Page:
Faster data down the fibre

A research team from Essex University claims to have developed a data transmission method which can achieve world-record telecommunications data rates.

A research team, led by Dr. Stuart Walker from Essex University, claims to have developed a data transmission method which can achieve world-record telecommunications data rates, of over a terabit (one trillion binary digits) per second, on multimode optical fibres which already exist in the majority of in-building communications networks throughout the world.

Dr. Walker is presenting the world record transmission concept on Thursday September 5 at Photon 2002 in Cardiff in Wales. His scheme combines the data transmission techniques commonly used in communications networks to allow many signals to travel simultaneously along a fibre optic cable.

Traditional networks send a number of single data transmission signals along fibre optic cables at the same time. This is possible as each signal occupies a different part or wavelength of the light spectrum.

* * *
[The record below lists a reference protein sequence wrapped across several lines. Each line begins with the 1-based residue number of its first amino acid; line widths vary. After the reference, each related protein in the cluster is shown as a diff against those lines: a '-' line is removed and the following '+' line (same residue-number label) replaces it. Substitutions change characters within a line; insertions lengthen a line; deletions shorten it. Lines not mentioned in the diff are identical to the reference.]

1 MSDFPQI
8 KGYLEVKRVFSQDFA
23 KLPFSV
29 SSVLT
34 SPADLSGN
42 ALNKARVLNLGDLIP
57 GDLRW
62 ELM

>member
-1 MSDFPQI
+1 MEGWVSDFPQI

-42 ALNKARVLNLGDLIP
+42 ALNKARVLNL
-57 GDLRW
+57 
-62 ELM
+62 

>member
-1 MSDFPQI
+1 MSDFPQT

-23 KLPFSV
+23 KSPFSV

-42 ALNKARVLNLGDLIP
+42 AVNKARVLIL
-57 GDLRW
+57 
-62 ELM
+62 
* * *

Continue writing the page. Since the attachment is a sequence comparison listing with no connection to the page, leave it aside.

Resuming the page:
Dr. Walker’s team uses subcarrier signals, which consist of two data signals on top of each other occupying the same wavelength, making two signals appear as one.

The scheme combines many of these subcarrier signals onto the same transmission path, allowing all of them to travel down the cable on the same wavelength. This means that where traditionally only one signal could occupy one wavelength, many signals can now occupy that single wavelength.

By using this technique on all available wavelengths, the group’s preliminary experiments showed that a data rate of 1.02 terabits per second could be achieved over a distance of up to 3km on conventional multimode fibre.

As the number of Internet users continues to grow and users demand more bandwidth, to run faster programmes, the data transfer requirements of local area networks (LANs) are steadily growing. As the majority of these existing LANs use multimode fibre already, the team’s work could save telecommunications companies money by allowing them to increase the data traffic on their existing networks, instead of laying new more expensive fibre.